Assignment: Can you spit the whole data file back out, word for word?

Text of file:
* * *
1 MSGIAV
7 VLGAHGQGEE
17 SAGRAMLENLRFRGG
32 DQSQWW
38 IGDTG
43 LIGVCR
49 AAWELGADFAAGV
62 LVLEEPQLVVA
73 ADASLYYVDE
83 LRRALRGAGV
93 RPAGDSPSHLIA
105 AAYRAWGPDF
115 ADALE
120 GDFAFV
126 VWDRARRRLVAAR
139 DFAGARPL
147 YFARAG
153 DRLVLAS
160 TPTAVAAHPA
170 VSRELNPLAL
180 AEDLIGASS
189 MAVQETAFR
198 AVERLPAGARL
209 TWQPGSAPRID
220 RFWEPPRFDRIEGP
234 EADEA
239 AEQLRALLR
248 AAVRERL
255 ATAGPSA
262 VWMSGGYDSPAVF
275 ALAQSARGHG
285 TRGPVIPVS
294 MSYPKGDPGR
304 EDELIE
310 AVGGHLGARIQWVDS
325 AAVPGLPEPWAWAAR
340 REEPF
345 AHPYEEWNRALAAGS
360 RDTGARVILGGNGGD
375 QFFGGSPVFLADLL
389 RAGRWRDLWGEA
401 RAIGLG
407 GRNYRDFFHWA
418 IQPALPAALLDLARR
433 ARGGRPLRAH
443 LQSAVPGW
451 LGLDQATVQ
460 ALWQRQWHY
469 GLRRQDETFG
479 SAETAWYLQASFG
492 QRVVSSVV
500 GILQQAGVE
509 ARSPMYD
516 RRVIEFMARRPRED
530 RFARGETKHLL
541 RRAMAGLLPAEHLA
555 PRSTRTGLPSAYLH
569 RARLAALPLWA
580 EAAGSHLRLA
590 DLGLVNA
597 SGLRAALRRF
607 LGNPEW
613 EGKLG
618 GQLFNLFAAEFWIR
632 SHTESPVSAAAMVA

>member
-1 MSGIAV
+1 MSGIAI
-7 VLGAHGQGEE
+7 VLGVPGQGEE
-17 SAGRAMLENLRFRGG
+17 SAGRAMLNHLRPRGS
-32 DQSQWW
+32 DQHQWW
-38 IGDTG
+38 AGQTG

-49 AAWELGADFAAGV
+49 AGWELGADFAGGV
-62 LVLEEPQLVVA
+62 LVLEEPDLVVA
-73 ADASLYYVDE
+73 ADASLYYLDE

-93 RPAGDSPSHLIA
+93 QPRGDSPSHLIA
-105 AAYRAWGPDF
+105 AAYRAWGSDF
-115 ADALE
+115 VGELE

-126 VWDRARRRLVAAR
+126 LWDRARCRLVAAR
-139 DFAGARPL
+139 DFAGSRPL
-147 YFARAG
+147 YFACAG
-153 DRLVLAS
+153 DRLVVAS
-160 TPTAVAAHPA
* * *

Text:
1 MSGIAV
7 VLGAHGQGEE
17 SAGRAMLENLRFRGG
32 DQSQWW
38 IGDTG
43 LIGVCR
49 AAWELGADFAAGV
62 LVLEEPQLVVA
73 ADASLYYVDE
83 LRRALRGAGV
93 RPAGDSPSHLIA
105 AAYRAWGPDF
115 ADALE
120 GDFAFV
126 VWDRARRRLVAAR
139 DFAGARPL
147 YFARAG
153 DRLVLAS
160 TPTAVAAHPA
170 VSRELNPLAL
180 AEDLIGASS
189 MAVQETAFR
198 AVERLPAGARL
209 TWQPGSAPRID
220 RFWEPPRFDRIEGP
234 EADEA
239 AEQLRALLR
248 AAVRERL
255 ATAGPSA
262 VWMSGGYDSPAVF
275 ALAQSARGHG
285 TRGPVIPVS
294 MSYPKGDPGR
304 EDELIE
310 AVGGHLGARIQWVDS
325 AAVPGLPEPWAWAAR
340 REEPF
345 AHPYEEWNRALAAGS
360 RDTGARVILGGNGGD
375 QFFGGSPVFLADLL
389 RAGRWRDLWGEA
401 RAIGLG
407 GRNYRDFFHWA
418 IQPALPAALLDLARR
433 ARGGRPLRAH
443 LQSAVPGW
451 LGLDQATVQ
460 ALWQRQWHY
469 GLRRQDETFG
479 SAETAWYLQASFG
492 QRVVSSVV
500 GILQQAGVE
509 ARSPMYD
516 RRVIEFMARRPRED
530 RFARGETKHLL
541 RRAMAGLLPAEHLA
555 PRSTRTGLPSAYLH
569 RARLAALPLWA
580 EAAGSHLRLA
590 DLGLVNA
597 SGLRAALRRF
607 LGNPEW
613 EGKLG
618 GQLFNLFAAEFWIR
632 SHTESPVSAAAMVA

>member
-1 MSGIAV
+1 MSGIAI
-7 VLGAHGQGEE
+7 VLGVPGQGEE
-17 SAGRAMLENLRFRGG
+17 SAGRAMLNHLRPRGS
-32 DQSQWW
+32 DQHQWW
-38 IGDTG
+38 AGQTG

-49 AAWELGADFAAGV
+49 AGWELGADFAGGV
-62 LVLEEPQLVVA
+62 LVLEEPDLVVA
-73 ADASLYYVDE
+73 ADASLYYLDE

-93 RPAGDSPSHLIA
+93 QPRGDSPSHLIA
-105 AAYRAWGPDF
+105 AAYRAWGSDF
-115 ADALE
+115 VGELE

-126 VWDRARRRLVAAR
+126 LWDRARCRLVAAR
-139 DFAGARPL
+139 DFAGSRPL
-147 YFARAG
+147 YFACAG
-153 DRLVLAS
+153 DRLVVAS
-160 TPTAVAAHPA